One downside to a blog is that there can be a technical barrier (Watrall, 2006). A blog is no good when a person cannot get past the learning curve to make use of the blog. Proper education about the blog must occur before benefiting from the blog if such a barrier exists. And just because a piece of technology can be used for education that does not mean that it will produce positive results for all aspects of education. As when using any technology with learning, the challenge always lies in the integration (Kennedy, 2003). One area of learning that blogs do not lend themselves very well to is memorization. Students using this method of learning do not require the self-organization and self-assessment that a blog offers (Homik).

“The social and peer contact and learning between students and face to face training is very difficult to replicate online,” even on a blog (Armstrong, Conclusions section, para. 4). For all that a blog can do, it is not able to do everything. Also, no matter how great of a tool a blog is, it is only effective if the learner wants to use it. That is when the most learning is harvested (Farmer, 2004). If a student does not want to take part in the blog, the value of a blog is lost.

“Students have long learned as much from each other as they have from an instructor or a text book – it’s just a question of finding an appropriate vehicle for facilitating this learning” (Williams, 2004, Summary section, para. 5). Could the appropriate vehicle be a blog? Quite possibly.

Why Use A Blog?

Each person could use a blog for a completely different reason. However, there are some known reasons that people blog. The most attractive characteristic of a blog is how easy it is to use (Downes, 2004). It is easy to locate, manage and access, and impossible to lose (Armstrong). And because a blog can be used for a number of reasons, “there is no absolute ‘right’ or ‘wrong’ way to use a blog.” It can be molded to fit an individual’s needs (Carvin, 2006, para. 11).

Another benefit of blogs is that the publication of personal thoughts for the public to read can prove to be uplifting and sometimes healing (Williams, 2004). It provides a venue for the release of feelings and makes a blogger feel more accomplished. In the recent past, bulletin boards and chatting capabilities have demonstrated a varying degree of effectiveness. However, blogs give the student a greater sense of control and a higher degree of satisfaction in online learning (Armstrong). Shy students respond very well to blogs and are able to show as much energy as more outgoing students usually do in class (Carvin, 2006). Thus, most all students seem to react very positively to using blogs in education (Armstrong).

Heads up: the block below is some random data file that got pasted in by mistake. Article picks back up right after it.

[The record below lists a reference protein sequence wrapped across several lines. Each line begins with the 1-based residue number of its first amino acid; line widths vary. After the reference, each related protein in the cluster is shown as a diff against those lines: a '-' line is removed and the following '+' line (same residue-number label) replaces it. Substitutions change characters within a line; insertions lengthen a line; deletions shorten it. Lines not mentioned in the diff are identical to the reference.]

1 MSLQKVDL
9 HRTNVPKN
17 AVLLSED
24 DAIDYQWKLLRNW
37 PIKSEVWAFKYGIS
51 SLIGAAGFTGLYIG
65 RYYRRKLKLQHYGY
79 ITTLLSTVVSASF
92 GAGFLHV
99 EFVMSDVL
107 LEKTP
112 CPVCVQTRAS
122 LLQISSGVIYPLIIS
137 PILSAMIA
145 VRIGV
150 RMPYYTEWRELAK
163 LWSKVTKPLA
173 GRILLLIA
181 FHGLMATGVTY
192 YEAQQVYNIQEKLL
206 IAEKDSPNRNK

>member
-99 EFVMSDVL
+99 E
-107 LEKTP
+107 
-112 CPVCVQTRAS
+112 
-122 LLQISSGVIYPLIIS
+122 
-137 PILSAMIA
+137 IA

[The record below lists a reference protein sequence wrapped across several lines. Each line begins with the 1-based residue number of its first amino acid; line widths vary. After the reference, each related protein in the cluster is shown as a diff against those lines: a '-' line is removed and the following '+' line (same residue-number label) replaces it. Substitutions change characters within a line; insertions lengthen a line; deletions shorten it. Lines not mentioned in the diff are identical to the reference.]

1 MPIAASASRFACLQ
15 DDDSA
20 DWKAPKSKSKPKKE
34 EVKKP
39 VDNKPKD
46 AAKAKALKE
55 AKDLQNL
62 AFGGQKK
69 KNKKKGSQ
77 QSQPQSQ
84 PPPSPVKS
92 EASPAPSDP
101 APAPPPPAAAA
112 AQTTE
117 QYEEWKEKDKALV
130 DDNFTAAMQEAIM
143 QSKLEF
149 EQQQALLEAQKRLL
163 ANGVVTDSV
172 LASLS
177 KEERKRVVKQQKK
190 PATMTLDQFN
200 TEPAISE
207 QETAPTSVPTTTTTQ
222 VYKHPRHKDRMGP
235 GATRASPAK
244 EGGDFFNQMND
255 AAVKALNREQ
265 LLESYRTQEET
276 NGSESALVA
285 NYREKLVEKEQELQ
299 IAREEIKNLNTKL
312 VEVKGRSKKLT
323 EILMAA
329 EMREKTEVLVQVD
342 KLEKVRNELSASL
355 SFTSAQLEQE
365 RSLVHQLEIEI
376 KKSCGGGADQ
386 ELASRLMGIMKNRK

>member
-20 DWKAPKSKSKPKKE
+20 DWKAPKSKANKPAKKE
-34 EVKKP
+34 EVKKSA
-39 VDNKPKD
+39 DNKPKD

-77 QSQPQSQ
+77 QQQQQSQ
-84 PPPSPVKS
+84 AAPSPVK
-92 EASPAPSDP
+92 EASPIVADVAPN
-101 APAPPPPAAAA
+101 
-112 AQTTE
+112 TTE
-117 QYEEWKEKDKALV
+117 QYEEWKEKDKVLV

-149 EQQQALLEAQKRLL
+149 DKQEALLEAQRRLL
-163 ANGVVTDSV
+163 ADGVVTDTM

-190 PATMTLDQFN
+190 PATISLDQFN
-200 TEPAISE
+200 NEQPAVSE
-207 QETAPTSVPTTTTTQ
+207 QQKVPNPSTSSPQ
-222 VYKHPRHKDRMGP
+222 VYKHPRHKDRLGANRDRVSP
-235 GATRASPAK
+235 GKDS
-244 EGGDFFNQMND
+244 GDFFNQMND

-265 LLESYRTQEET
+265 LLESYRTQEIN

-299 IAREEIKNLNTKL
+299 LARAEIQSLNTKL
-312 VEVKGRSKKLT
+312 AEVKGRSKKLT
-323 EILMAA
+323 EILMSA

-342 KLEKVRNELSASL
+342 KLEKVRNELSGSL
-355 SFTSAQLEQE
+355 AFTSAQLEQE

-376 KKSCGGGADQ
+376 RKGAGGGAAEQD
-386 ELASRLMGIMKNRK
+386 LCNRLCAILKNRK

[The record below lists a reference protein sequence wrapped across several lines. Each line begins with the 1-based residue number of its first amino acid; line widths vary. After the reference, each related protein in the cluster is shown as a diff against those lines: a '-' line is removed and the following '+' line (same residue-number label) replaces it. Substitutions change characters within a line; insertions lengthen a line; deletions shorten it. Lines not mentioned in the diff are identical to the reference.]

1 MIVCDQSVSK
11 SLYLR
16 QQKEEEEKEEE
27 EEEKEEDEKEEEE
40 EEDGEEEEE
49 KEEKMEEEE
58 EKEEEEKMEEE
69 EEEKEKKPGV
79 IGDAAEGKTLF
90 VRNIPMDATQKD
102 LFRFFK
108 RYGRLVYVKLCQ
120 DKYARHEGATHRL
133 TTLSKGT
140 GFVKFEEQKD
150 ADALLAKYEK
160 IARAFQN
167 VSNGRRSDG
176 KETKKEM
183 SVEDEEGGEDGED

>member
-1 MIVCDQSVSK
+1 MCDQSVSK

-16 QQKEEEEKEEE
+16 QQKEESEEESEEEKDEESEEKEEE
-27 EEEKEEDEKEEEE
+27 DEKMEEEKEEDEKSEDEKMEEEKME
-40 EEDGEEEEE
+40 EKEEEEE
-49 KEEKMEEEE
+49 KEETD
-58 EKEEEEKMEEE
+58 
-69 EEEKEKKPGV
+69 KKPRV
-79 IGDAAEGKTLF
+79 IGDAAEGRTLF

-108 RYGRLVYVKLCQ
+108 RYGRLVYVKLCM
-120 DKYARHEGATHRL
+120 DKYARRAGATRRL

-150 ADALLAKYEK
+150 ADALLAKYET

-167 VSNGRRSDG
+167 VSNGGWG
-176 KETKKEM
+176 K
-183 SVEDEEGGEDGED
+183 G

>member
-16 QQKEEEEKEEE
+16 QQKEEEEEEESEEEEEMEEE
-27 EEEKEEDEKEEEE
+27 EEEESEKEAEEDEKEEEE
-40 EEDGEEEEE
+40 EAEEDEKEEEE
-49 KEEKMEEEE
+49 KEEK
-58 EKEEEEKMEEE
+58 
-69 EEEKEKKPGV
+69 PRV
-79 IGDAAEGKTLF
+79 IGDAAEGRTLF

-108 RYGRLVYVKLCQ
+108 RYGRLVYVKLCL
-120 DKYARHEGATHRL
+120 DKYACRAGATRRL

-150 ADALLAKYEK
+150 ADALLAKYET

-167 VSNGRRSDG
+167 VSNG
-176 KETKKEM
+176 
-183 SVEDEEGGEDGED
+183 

In addition, blogs connect more people than just those in one class. They can reach across many classes or across the world (Carvin, 2006). This occurrence of, “collective knowledge generation can and should be applied to traditional educational environments” (Williams, 2004, Introduction section, para. 8). They provide benefits for students of a wide range of ages. One fifth-grade student, Dominic Ouellet-Tremblay, wrote, “the blogs give us a chance to communicate between us and motivate us to write more”. Because students, now in fifth grade, are utilizing blogs for learning, as these students enter high school and college, they will be expecting their educators to use similar technologies and will be well experienced at using blogs (Downes, 2004, para. 3).

Educators must begin to embrace this learning technology or lose out on many great opportunities for learning. The creative nature of blogging and open learning environment allows students to guide their own learning in a way that surpasses the traditional curriculum. In college, professors are expecting much more from their students. “If professors want students to become autonomous, creative, helpful, and cooperative, educational institutions must actually allow students to practice exactly these skills…by designing curriculums and courses that really value these courses” (Williams, 2004, The BSBG MBA Blog section, para. 11). The blog could greatly aid in the development of such skills.